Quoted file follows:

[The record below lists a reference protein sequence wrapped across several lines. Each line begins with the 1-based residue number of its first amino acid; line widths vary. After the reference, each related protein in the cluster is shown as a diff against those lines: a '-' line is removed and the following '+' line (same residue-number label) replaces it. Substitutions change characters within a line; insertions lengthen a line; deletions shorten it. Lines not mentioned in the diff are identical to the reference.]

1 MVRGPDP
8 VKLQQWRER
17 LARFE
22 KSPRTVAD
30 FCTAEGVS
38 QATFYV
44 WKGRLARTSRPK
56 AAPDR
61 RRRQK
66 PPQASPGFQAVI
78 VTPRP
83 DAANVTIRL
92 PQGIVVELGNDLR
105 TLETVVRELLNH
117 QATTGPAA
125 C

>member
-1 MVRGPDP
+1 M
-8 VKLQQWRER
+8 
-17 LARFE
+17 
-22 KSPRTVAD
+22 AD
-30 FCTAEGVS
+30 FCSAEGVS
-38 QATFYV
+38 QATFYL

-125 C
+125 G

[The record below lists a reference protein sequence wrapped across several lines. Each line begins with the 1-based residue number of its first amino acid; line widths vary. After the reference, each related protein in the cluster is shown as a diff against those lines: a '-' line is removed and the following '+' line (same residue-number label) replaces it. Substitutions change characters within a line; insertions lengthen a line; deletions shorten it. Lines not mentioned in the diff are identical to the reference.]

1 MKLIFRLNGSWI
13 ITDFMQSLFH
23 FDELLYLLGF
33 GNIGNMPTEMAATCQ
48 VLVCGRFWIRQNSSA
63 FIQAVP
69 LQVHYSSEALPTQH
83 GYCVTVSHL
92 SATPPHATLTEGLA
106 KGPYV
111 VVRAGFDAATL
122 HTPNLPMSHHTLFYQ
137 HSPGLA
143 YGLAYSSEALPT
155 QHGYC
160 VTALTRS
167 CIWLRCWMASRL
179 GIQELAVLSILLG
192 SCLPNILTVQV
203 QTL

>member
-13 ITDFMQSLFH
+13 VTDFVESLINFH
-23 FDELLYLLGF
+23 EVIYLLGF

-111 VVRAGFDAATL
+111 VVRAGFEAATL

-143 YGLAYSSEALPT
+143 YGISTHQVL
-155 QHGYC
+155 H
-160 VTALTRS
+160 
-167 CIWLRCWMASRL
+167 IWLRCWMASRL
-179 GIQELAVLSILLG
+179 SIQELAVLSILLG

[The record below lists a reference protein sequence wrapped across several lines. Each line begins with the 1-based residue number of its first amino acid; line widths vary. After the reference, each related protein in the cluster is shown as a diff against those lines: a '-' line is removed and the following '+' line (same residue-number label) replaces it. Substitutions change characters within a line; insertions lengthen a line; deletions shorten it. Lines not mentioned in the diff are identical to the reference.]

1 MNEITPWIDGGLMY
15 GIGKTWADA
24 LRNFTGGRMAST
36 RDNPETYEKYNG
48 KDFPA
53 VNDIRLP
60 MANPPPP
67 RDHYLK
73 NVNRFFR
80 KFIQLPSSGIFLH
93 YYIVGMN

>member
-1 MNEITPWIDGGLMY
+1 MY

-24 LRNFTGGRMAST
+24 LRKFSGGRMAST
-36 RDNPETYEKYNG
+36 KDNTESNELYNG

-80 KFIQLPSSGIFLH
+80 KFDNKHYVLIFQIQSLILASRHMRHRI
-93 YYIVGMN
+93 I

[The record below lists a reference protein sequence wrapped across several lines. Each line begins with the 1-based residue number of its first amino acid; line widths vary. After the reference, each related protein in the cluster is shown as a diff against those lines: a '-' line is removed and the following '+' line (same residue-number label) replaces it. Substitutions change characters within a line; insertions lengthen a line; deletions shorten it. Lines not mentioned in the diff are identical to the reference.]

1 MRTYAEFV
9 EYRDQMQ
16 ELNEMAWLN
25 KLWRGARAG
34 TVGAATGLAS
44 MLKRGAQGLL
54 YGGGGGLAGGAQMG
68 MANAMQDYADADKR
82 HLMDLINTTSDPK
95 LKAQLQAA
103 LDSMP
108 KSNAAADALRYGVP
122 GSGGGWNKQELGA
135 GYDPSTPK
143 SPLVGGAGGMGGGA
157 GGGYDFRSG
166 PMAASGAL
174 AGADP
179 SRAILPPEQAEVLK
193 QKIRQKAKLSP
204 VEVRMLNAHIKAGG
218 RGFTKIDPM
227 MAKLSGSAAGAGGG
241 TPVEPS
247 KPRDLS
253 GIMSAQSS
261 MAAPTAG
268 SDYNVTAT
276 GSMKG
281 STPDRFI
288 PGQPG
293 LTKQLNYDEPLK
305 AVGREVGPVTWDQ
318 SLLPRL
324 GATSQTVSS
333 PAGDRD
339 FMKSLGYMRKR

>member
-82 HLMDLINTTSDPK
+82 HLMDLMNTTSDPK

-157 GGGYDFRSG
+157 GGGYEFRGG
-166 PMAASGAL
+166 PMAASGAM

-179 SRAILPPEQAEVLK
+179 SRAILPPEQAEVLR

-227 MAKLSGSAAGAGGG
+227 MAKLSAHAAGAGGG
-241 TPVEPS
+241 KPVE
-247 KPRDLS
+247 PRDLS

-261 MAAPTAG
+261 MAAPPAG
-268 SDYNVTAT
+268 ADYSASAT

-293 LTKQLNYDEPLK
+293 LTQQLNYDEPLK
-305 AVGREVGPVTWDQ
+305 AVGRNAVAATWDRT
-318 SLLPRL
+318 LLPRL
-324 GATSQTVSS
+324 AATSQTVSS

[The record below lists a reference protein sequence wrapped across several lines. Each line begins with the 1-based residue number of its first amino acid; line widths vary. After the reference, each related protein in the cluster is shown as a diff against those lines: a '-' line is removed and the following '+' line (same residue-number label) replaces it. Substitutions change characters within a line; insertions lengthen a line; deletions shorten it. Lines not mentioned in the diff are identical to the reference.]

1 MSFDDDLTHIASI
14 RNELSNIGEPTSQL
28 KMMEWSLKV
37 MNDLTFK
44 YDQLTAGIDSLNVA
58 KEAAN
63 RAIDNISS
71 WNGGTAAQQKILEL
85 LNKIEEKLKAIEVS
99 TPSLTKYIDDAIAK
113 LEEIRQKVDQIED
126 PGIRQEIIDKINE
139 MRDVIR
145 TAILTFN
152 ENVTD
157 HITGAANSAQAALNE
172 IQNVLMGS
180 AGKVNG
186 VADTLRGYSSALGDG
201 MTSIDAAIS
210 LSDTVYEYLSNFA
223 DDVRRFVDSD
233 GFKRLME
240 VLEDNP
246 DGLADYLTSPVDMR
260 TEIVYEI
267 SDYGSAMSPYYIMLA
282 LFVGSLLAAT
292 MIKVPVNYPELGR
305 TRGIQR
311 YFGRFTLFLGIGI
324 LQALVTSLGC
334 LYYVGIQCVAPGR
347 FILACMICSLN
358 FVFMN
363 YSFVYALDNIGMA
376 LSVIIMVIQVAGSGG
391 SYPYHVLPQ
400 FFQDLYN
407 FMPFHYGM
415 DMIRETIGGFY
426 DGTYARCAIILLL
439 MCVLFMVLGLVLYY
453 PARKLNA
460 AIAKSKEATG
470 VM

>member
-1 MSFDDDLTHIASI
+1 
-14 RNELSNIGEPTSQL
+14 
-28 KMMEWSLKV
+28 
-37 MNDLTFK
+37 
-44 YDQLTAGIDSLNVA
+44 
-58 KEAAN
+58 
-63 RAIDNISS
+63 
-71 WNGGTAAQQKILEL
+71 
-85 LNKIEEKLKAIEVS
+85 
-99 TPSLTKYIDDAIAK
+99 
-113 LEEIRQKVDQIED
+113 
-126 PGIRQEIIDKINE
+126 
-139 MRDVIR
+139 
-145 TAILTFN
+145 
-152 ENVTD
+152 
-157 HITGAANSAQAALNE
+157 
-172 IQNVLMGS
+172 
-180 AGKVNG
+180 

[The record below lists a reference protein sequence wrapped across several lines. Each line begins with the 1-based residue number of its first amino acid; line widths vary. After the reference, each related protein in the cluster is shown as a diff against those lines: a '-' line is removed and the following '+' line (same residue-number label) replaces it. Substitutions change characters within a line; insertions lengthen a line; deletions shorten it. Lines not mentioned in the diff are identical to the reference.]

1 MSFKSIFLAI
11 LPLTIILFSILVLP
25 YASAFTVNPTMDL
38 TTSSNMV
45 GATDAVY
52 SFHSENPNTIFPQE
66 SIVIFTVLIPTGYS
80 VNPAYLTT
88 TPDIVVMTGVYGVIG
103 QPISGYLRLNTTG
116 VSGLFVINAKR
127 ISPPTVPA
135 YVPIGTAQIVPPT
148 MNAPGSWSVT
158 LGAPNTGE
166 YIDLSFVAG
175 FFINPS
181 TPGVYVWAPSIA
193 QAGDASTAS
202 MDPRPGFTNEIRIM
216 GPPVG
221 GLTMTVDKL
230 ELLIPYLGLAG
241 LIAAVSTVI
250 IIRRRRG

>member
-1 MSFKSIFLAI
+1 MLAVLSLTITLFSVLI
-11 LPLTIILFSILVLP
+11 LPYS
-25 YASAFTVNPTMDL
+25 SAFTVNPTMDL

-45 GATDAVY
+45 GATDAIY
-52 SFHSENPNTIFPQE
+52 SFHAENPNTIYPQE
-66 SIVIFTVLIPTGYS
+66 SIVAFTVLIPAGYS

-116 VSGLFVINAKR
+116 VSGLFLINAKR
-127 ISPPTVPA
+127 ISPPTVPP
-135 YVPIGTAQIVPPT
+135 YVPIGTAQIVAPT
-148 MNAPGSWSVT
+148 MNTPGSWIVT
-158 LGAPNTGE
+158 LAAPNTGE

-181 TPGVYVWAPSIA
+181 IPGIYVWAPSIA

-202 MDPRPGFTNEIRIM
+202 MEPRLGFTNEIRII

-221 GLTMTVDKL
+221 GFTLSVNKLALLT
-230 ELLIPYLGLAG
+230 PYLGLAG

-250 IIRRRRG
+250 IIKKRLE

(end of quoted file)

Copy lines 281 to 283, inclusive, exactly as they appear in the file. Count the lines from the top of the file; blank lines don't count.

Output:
+66 SIVAFTVLIPAGYS

-116 VSGLFVINAKR
+116 VSGLFLINAKR